FDA Issuing New Warnings About Acetaminophen

health, FDA, acetaminophen, tylenol

The Food and Drug Administration (FDA) is issuing new warnings to physicians about acetaminophen causing liver damage, and recommending they stop prescribing certain combinations of medicine which contain over 325 milligrams of the drug in each pill. This is due to long held apprehensions that high dosages cause liver damage. The FDA wants doctors to limit prescriptions of the product to no more than the milligram amount mentioned. The drug has been used for many years in order to lessen fevers and help people get rid of pains and aches. However, with extensive use comes the high risk of harming the liver.

There is no existing information which shows that taking more than 325 mg of acetaminophen per dose gives any added benefits that are able to outweigh the additional dangers that come with possible severe liver injury. Any unintentional acetaminophen overdose could cause the liver to fail, the person needing an emergency liver transplant or even death. The trouble comes in where there are numerous consumers who are unaware that countless products have acetaminophen as an ingredient, therefore making it very easy to accidentally ingest too much.

The National Institutes of Health explained that acetaminophen overdose has become one of the most common poisoning seen around the world.

The request of doctors came on Tuesday and is just one of a succession of actions that the FDA is taking in order to begin limiting any high-dosage use of the popular painkiller. The administration had already asked acetaminophen drug companies to stop making any combination of prescription drugs that have the higher doses. So far, over half of the drug manufacturers have agreed.

These medications most typically mix acetaminophen with some sort of opioid painkillers, such as codeine or hydrocodone. Some of the brand names it is found under are Percocet, Vicodine and Tylenol with Codeine. These are usually prescribed after specific types of injuries, dental procedures and surgeries. The organization states that over-the-counter Tylenol does not typically fall under this warning but agencies should work more closely to address acetaminophen health concerns that are present in over the counter drugs.

The FDA has also announced it is going to also refuse any type of approval for medications which contain over 325 mg of acetaminophen. There are also new plans in the works over different regulatory action on acetaminophen which is sold over-the-counter, but no details have been released yet.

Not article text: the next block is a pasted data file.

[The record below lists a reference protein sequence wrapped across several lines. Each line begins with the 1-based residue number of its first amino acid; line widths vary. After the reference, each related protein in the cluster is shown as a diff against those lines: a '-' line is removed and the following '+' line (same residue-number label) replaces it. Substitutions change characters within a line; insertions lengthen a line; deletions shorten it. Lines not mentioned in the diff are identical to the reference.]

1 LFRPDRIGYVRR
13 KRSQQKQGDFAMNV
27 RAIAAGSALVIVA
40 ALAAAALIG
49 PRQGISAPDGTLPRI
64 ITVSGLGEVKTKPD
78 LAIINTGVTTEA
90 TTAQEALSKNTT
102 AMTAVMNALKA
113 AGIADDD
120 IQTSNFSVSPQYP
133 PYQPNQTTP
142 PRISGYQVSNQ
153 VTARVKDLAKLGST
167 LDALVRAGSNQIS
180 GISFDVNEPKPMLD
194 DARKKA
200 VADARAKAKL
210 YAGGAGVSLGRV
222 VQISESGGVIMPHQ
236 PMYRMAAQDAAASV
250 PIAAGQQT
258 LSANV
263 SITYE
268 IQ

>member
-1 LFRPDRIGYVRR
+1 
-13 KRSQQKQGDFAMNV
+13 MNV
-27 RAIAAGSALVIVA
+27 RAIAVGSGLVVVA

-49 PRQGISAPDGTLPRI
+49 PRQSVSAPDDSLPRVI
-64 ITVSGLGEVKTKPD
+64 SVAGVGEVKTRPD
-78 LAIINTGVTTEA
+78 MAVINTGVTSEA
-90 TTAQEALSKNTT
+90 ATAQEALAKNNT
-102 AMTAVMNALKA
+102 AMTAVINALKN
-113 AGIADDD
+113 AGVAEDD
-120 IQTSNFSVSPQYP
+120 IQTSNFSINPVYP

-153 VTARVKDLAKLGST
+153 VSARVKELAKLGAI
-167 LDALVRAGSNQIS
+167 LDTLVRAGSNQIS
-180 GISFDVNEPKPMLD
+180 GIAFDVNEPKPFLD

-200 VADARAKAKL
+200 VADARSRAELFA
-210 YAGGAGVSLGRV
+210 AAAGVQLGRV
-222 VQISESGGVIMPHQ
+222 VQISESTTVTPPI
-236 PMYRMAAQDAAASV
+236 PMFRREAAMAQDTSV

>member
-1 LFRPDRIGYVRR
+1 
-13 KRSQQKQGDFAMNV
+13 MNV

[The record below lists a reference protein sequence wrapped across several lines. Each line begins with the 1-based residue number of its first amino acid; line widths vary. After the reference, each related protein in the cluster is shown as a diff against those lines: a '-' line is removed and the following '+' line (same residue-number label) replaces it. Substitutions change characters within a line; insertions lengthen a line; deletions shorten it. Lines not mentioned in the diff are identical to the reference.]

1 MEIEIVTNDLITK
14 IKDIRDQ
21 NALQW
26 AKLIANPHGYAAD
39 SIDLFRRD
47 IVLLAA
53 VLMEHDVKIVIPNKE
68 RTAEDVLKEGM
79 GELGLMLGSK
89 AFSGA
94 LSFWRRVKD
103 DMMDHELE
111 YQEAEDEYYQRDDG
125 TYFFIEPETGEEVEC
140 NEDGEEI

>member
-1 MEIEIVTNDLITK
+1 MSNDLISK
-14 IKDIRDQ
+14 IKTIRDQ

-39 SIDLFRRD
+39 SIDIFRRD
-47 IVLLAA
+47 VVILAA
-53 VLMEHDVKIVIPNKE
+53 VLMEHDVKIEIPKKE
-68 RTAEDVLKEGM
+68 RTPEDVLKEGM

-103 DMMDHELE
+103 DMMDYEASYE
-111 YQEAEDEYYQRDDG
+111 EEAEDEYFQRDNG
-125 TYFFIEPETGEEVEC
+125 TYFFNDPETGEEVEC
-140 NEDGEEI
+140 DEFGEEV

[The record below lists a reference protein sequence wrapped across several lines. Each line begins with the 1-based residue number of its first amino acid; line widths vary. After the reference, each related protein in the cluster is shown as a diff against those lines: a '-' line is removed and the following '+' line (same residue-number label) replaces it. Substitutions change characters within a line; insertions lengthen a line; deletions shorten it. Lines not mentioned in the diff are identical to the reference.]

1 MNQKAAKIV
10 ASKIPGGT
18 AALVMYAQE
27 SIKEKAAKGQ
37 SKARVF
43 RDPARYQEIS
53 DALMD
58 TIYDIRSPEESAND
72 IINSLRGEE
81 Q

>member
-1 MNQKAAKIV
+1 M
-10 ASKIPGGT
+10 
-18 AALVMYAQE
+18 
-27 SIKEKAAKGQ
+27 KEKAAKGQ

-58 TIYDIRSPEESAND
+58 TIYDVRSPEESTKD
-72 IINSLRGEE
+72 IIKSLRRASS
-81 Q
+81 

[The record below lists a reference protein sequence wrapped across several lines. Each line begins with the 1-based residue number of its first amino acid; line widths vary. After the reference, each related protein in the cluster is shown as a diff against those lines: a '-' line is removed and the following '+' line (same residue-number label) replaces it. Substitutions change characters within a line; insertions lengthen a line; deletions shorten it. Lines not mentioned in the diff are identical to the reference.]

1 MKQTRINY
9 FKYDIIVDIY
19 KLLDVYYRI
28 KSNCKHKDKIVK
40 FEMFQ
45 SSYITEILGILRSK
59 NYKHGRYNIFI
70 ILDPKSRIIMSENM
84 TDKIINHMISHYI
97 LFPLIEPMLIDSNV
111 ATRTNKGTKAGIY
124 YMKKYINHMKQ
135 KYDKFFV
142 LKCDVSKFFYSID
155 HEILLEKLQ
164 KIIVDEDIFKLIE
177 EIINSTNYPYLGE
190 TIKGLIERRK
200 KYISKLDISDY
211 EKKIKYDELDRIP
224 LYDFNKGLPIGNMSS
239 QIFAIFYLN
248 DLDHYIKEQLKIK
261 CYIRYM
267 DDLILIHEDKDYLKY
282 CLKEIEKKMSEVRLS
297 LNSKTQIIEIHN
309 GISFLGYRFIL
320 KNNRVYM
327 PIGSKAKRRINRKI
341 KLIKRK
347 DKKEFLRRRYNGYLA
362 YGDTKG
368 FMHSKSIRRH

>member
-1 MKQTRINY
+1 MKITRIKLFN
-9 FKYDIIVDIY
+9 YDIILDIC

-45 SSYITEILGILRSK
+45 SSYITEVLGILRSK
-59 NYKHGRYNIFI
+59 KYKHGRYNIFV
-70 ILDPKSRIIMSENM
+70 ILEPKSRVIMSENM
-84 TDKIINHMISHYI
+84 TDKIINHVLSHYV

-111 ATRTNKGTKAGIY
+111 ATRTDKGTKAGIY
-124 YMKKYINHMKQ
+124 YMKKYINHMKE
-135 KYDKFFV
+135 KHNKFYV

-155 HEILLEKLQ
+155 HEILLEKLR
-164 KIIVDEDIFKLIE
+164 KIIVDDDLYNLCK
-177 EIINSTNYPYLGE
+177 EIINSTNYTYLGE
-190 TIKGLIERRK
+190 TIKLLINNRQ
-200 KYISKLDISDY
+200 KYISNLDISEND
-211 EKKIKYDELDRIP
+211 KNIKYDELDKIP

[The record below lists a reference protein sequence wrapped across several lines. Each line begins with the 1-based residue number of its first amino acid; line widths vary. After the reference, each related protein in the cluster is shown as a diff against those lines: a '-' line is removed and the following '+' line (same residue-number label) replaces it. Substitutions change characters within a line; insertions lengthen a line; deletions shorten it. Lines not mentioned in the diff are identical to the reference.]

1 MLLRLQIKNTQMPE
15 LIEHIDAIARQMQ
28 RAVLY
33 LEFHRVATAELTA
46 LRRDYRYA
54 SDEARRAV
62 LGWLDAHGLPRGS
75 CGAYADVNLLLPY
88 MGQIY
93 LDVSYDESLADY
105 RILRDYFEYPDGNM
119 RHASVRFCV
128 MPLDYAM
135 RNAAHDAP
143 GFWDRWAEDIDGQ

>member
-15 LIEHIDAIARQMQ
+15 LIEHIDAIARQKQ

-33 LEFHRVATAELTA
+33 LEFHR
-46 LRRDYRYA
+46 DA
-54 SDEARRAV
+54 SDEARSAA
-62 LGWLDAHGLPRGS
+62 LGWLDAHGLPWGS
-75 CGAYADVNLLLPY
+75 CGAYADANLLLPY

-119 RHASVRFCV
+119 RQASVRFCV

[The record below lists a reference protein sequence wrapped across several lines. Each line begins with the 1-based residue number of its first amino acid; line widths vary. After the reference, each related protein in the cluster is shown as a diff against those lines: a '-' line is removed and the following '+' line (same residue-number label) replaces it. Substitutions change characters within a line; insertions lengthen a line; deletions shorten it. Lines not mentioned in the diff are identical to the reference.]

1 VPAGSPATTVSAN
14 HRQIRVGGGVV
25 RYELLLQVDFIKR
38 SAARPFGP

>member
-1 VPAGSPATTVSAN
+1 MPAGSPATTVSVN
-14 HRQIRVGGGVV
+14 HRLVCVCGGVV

These non-prescription painkillers, like Extra Strength Tylenol, have 500 mg of acetaminophen in every single pill. Tylenol’s creator Johnson & Johnson just announced it was going to put warning labels on to the caps of medicine bottle caps tin order to remind customers to read the medication label for safety and dosage instructions.

It is believed that acetaminophen overdoses send nearly 56,100 people to emergency rooms and kill over 500 individuals every single year, stated the FDA. Acetaminophen is a major cause of acute liver failure. Some of the reported overdoses were from people that had taken more than just a prescription dose. They were also found to be under the influence of alcohol or some other type of drug or drugs.

The Food and Drug Administration wants doctors to stop prescribing the certain combinations of medicine which contain over 325 milligrams of acetaminophen in each of the pills. Hopefully this will start to bring some help to in reducing the amount of liver damage cases reported.

By Kimberly Ruble



USA Today

Science World Report

3 Responses to "FDA Issuing New Warnings About Acetaminophen"

  1. autismepi   January 15, 2014 at 8:07 pm

    Liver damage is not the only thing to be concerned about. A well done, yet largely ignored study showed that children exposed to prolonged prenatal use of acetaminophen had substantially adverse developmental outcomes at 3 years of age (autism phenotypes).


  2. Bob Carson   January 15, 2014 at 4:29 pm

    Naproxen and Ibuprofen have their risks also. Is acetaminophen a preferred alternative to these for those who have constant pain but choose not to go the prescription pain killer route?

  3. Bob Carson   January 15, 2014 at 4:24 pm

    This information is not complete nor clear. For years, we were told the maximum safe dosage of acetaminophen was 4,000 mg per day (8 extra strength 500 mg tablets, not more than two tablets per 6 hour period). Not too long ago, it was recommended that this be reduced to 6,000 mg per day. Is it safe to take two extra strength every eight hours? Is there a limit on how long the recommended dosage can be taken?

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